Mixing my Psychology and Film Degrees for Greater Social Good

11 Sep 2019

Mixing my Psychology and Film Degrees for Greater Social Good

You never know what kinds of courses can compliment each other in such an amazing way...

 

After completing an honours degree in psychology and getting a job at a corporate firm, Greg found out he wasn't receiving the creative outlet he needed, so he decided to study film at AFTT and combine his passions...

Now, after finishing AFTT with flying colours, and being inspired by some research, Greg has decided to use his two degrees to implement widespread behavioural change programs that utilise film and media for the benefit of the greater good.

It's definitely a mouthful, so we caught up with Greg to chat more about this amazing project.

What made you want to take on a project like this?

Prior to attending AFTT, I had finished my honours degree in psychology and was working at a large corporate firm. I'd realised that the firm wasn't a good fit for me and likely wouldn't ever be - I had a bit of a moral dilemma, and the lack of creativity also contributed to my need to recalibrate my trajectory. I needed to create a plan that coupled creativity and psychology for a larger long term plan that I could work towards. After a fairly extensive period of researching possible courses of action, I was fairly enlightened by research by a woman named Professor Paluck from Princeton University. Alongside researchers from MIT, they were able to couple widespread behavioural change theories and the creation of films - created by working alongside local 'Nollywood' producers - to increase positive community minded behaviours on a massive scale. My thinking was that it was essential, then, for me to attend a film school in order to learn everything there was to know about filmmaking - at least all of the core components. This is what AFTT provided and more.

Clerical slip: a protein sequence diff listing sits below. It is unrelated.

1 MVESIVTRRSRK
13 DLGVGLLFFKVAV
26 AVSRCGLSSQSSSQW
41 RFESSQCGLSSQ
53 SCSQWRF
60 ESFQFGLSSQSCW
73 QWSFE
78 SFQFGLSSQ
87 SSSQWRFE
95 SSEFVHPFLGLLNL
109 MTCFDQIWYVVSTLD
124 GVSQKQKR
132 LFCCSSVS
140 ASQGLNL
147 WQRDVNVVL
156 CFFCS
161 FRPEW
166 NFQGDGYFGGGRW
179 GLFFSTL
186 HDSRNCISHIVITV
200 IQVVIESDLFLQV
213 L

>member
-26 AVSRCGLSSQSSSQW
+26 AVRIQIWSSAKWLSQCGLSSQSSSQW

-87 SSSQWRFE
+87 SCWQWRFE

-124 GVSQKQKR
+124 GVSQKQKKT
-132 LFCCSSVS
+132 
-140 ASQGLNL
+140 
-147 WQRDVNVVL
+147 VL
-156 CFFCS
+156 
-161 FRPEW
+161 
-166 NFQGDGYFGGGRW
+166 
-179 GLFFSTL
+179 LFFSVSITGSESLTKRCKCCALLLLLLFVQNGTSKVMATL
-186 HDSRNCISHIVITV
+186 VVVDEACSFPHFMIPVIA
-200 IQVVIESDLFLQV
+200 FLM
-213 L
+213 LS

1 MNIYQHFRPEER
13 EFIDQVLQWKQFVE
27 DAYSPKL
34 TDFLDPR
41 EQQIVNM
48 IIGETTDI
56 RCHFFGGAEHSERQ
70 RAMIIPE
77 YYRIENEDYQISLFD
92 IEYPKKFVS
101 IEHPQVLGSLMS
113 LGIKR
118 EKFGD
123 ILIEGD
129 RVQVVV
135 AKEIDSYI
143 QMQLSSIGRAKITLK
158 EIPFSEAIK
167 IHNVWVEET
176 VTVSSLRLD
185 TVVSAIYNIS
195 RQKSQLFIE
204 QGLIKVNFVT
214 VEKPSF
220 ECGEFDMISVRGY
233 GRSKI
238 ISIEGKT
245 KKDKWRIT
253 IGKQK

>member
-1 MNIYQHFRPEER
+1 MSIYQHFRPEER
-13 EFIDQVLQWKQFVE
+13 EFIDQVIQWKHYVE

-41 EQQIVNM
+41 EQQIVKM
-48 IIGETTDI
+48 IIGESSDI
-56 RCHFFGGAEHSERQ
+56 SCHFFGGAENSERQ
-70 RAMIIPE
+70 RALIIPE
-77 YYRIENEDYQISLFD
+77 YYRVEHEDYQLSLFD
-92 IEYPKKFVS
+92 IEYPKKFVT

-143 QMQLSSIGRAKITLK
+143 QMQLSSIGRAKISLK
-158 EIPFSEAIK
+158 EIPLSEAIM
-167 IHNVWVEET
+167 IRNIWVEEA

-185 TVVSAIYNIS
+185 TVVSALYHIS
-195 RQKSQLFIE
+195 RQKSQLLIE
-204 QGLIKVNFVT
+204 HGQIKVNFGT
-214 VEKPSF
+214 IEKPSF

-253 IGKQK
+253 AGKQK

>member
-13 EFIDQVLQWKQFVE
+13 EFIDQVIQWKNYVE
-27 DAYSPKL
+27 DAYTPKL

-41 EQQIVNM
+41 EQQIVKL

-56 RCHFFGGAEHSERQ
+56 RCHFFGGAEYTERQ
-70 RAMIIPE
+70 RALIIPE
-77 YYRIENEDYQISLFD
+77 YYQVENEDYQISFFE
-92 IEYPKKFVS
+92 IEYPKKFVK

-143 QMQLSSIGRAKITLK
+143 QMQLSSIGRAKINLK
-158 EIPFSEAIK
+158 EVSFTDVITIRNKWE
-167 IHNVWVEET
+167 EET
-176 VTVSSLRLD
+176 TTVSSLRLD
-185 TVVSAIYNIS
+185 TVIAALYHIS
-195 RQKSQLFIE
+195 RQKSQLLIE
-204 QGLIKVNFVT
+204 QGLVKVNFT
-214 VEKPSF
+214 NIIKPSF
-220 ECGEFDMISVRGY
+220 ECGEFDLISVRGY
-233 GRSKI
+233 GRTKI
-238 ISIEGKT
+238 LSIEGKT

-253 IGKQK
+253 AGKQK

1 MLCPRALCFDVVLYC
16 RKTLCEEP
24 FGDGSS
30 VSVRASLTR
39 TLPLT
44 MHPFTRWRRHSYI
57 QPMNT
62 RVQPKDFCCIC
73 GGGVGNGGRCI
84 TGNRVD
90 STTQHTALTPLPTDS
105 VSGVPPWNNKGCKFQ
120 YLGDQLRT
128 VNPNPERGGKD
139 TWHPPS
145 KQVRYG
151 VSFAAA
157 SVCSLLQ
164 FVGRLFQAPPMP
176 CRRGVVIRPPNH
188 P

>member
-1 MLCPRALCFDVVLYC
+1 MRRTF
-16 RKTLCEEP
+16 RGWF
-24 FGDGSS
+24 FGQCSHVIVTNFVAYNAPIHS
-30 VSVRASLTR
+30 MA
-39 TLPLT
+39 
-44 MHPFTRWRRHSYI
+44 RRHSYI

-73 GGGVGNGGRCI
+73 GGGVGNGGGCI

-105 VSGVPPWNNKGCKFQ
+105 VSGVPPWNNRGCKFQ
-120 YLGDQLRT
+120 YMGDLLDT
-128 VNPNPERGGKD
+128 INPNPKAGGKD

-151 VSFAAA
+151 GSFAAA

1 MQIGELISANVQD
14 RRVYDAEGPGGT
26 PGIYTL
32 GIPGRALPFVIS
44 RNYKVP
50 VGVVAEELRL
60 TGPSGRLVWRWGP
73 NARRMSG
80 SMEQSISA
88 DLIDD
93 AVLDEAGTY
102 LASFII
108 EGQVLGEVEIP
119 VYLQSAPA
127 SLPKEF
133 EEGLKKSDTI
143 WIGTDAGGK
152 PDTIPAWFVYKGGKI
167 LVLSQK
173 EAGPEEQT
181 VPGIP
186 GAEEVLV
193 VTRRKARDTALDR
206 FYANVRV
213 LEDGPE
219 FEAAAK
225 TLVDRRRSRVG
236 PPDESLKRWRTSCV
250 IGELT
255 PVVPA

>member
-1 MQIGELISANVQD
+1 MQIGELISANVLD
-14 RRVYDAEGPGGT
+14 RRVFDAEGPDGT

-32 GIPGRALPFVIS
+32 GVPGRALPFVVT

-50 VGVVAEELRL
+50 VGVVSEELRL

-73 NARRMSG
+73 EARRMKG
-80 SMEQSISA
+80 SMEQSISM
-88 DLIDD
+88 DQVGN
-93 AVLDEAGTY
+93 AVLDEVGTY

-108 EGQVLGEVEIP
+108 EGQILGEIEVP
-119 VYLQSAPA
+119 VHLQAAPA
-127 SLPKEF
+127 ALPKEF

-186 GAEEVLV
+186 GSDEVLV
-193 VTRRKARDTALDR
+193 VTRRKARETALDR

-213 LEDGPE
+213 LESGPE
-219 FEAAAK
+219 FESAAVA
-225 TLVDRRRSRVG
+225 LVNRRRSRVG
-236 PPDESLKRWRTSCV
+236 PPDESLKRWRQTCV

Tell us a bit about your proposed project of taking your film skills overseas?

The long term course of action that I eventually decided on was to work towards implementing similar work that the Princeton and MIT researchers have implemented. That is, widespread behavioural change interventions that utilise film & media in developing or at-risk communities. There are a few more steps in my broader plan that need to be implemented still, including heading to China, as well as undertaking a PhD at Princeton, but my first two are already completed or underway - I have completed my exceptionally useful studies at AFTT, and I now work as a behavioural scientist at a firm in Sydney/Melbourne. Long term, the aim is to bring a creative agency together with a behavioural science firm to work together towards greater social good.

How did your time at AFTT drive your passion for this project?

The general atmosphere of creativity, passion, and the 'greater good' were all fairly well embedded in the culture at AFTT, which really positively influenced me. After coming from a corporate world of profits and strategic thinking, it was good to come to an open and honest environment where people were able to explore creativity and art in a supportive environment. AFTT allowed me to develop my own creative elements, whilst learning about a lot of the necessary production and writing components I'll likely need in my future social change projects.

What tips would you have for anyone thinking about studying film?

My biggest tip would be to really consider what it is you want to get out of it prior to jumping in. This will be different for everybody, but if you come in with a particular frame of thinking about what it is you want to learn, whilst still being open-minded to opportunities, you'll thrive. I came in to AFTT knowing next to nothing about film, and treated it as such - this allowed me to fill my empty brain with a plethora of helpful knowledge and invaluable skills relevant to my overall aims moving forward. If you don't know what it is exactly that you want to do, that's okay too - come in with an open mind and lots of questions and you'll still love it.

What was your favourite part of studying at AFTT?

It's a tough one, but the people are pretty great - Bryan, Richard, Woody - all the staff are very authentically helpful people who know a lot about the industry, both at a theoretical and an applied level, and are able to bring that to you in a supportive and understanding manner. I also have about 100 tales of knowledge from Richard that I know I'll (probably) cherish moving forward, and you can't put a price on that.

To learn more about studying film, click here.

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